Constructivism: Its Implications for Language Teaching and Second-Language Acquisition

Philpo John


This article presents the term constructivism both as a theory of learning and as a philosophical concept. In this regard, principles and assumptions of the theory of constructivism as propounded by its proponents, viz.: Immanuel Kant, Jean Piaget and Lev Vygotsky, have been revisited to establish its link with language teaching and second-language acquisition. To bring the implications to light, this article makes use of five selected key theoretical [case] studies underpinning the connection between constructivism and language teaching and second-language acquisition. The analysis indicates certain key observations. One is that language teaching-learning and language acquisition are both activities that involve interactions between the teacher and the learner. However, to create knowledge, the teacher is required [enjoined] to facilitate and guide learners to ‘discover’. In accordance with the constructivist theory of learning, learning is not only individual but also active, as the creation of knowledge is socially constructed. In this way, the language learner must be enabled to independently learn and socially interact with others in order to acquire the linguistic knowledge and skills that a learner will eventually use to interact with others in the real world. These practices are informed by constructivism as it deals with the nature of knowledge and the way knowledge is created. The article, therefore, concludes that in language teaching and learning, both nature and nurture should be supported by creating an enabling environment in which linguistic knowledge is constructed.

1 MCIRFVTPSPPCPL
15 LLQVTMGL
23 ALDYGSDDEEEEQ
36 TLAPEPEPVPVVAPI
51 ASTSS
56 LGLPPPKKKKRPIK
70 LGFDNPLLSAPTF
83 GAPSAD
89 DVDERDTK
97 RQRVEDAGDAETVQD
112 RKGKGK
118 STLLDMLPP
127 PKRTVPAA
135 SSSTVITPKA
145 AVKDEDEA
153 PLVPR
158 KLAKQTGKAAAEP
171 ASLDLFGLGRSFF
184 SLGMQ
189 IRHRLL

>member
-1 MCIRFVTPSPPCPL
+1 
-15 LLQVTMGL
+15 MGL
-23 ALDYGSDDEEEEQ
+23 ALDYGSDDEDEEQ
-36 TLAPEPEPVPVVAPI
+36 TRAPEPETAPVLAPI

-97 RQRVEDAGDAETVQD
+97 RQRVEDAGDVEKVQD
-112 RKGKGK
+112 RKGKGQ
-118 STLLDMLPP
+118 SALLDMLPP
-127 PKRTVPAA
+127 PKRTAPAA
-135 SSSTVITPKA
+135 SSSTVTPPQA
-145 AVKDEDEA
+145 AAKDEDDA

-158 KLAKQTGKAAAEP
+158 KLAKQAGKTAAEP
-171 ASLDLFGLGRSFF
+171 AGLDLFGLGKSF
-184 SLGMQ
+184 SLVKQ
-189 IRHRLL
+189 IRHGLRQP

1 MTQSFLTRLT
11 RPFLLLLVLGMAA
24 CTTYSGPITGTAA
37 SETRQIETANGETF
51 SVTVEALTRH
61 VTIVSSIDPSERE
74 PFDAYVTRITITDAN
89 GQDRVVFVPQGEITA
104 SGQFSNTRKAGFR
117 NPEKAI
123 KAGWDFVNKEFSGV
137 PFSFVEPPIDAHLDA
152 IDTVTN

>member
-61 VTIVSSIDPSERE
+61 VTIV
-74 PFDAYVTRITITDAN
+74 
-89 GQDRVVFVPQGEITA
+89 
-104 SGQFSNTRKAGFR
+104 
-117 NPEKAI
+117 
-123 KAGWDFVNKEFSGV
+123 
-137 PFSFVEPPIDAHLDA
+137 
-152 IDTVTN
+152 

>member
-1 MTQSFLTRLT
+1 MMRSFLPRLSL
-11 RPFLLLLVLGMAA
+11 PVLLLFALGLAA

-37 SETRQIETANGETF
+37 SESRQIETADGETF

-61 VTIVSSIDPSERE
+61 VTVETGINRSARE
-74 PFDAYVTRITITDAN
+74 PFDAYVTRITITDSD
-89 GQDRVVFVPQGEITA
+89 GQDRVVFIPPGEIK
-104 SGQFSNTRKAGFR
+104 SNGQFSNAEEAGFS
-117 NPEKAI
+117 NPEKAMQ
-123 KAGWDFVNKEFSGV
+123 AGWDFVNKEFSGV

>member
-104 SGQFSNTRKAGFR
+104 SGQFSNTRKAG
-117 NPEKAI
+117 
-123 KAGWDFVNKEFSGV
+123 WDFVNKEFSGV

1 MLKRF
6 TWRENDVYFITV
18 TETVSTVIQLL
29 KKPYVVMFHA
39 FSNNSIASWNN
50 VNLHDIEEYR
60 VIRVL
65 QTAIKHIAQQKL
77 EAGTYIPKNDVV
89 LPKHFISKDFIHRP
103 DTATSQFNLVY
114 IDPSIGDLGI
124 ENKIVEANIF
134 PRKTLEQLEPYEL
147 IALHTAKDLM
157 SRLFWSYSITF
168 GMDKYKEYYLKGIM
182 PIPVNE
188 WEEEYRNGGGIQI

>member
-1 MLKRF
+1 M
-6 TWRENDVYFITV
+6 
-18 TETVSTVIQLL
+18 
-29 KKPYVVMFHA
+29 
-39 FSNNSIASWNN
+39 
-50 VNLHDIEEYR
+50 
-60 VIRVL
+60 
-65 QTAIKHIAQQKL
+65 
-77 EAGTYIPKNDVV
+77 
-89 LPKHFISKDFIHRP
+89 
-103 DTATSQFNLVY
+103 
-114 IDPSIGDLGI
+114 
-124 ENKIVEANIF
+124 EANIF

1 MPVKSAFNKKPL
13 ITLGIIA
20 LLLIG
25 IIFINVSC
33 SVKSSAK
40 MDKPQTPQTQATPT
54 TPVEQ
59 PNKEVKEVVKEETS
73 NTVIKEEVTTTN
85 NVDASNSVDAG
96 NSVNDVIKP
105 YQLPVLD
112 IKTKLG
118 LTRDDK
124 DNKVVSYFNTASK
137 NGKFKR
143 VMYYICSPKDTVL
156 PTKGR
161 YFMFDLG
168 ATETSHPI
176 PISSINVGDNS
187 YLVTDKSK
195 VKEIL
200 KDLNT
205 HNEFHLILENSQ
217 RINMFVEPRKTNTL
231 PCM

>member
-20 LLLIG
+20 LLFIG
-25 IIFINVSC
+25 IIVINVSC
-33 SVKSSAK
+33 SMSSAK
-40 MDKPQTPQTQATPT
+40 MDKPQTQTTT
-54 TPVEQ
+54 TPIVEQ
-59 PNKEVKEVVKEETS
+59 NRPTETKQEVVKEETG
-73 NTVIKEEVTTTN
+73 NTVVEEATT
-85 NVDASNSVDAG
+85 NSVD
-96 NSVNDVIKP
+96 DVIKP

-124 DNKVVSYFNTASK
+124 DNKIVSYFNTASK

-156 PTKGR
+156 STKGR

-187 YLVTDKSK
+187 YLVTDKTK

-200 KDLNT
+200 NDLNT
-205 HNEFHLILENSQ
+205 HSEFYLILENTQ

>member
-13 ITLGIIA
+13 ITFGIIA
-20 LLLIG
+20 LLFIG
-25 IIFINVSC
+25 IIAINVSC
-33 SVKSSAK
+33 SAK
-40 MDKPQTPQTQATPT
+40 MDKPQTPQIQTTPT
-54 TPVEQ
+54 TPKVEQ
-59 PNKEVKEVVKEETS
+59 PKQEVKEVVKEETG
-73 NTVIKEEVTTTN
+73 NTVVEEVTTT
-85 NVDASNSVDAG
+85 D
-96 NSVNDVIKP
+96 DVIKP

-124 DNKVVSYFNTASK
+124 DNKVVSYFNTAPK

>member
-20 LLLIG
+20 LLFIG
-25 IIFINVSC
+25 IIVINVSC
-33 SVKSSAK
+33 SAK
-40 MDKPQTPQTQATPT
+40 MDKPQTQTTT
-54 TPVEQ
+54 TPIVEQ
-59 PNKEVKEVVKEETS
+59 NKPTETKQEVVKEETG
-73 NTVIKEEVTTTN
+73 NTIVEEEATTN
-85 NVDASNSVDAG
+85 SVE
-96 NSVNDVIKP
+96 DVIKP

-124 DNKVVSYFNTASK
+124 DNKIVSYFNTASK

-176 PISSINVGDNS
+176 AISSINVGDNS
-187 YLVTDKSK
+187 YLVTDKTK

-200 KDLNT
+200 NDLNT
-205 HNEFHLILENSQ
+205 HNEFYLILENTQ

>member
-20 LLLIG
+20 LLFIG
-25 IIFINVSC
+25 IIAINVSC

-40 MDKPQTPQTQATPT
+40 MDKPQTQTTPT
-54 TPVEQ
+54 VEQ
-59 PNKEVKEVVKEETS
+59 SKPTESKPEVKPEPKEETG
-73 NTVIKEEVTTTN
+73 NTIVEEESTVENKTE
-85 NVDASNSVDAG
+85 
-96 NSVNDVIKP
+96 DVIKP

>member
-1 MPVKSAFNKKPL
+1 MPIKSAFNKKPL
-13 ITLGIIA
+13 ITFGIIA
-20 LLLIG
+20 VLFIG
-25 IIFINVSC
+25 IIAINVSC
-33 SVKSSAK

Key words: Constructivism, Language; Language teaching; Second-language acquisition; Constructivist Philosophy

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